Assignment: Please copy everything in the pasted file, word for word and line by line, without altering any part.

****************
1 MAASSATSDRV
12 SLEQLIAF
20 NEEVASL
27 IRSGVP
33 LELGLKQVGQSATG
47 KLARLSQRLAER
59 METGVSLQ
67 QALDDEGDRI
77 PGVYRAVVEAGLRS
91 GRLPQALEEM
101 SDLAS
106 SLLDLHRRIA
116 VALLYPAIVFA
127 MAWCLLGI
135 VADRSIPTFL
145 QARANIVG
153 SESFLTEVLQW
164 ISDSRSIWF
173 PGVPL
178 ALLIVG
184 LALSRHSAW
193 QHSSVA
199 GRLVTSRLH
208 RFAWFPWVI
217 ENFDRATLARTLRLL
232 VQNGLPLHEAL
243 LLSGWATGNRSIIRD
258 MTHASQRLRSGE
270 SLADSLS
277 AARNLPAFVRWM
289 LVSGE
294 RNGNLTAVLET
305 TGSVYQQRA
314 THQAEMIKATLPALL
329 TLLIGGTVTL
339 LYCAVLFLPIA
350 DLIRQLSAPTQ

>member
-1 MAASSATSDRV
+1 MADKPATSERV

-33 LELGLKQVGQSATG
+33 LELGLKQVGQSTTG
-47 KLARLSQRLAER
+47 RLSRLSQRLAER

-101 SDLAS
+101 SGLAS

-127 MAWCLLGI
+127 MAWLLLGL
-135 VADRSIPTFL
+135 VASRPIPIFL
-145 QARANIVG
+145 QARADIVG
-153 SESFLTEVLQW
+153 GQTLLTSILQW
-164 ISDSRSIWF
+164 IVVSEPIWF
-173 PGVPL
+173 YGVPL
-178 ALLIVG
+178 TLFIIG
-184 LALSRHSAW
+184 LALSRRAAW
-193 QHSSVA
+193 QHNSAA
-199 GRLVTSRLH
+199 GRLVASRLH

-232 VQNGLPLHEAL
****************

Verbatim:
1 MAASSATSDRV
12 SLEQLIAF
20 NEEVASL
27 IRSGVP
33 LELGLKQVGQSATG
47 KLARLSQRLAER
59 METGVSLQ
67 QALDDEGDRI
77 PGVYRAVVEAGLRS
91 GRLPQALEEM
101 SDLAS
106 SLLDLHRRIA
116 VALLYPAIVFA
127 MAWCLLGI
135 VADRSIPTFL
145 QARANIVG
153 SESFLTEVLQW
164 ISDSRSIWF
173 PGVPL
178 ALLIVG
184 LALSRHSAW
193 QHSSVA
199 GRLVTSRLH
208 RFAWFPWVI
217 ENFDRATLARTLRLL
232 VQNGLPLHEAL
243 LLSGWATGNRSIIRD
258 MTHASQRLRSGE
270 SLADSLS
277 AARNLPAFVRWM
289 LVSGE
294 RNGNLTAVLET
305 TGSVYQQRA
314 THQAEMIKATLPALL
329 TLLIGGTVTL
339 LYCAVLFLPIA
350 DLIRQLSAPTQ

>member
-1 MAASSATSDRV
+1 MADKPATSERV

-33 LELGLKQVGQSATG
+33 LELGLKQVGQSTTG
-47 KLARLSQRLAER
+47 RLSRLSQRLAER

-101 SDLAS
+101 SGLAS

-127 MAWCLLGI
+127 MAWLLLGL
-135 VADRSIPTFL
+135 VASRPIPIFL
-145 QARANIVG
+145 QARADIVG
-153 SESFLTEVLQW
+153 GQTLLTSILQW
-164 ISDSRSIWF
+164 IVVSEPIWF
-173 PGVPL
+173 YGVPL
-178 ALLIVG
+178 TLFIIG
-184 LALSRHSAW
+184 LALSRRAAW
-193 QHSSVA
+193 QHNSAA
-199 GRLVTSRLH
+199 GRLVASRLH

-232 VQNGLPLHEAL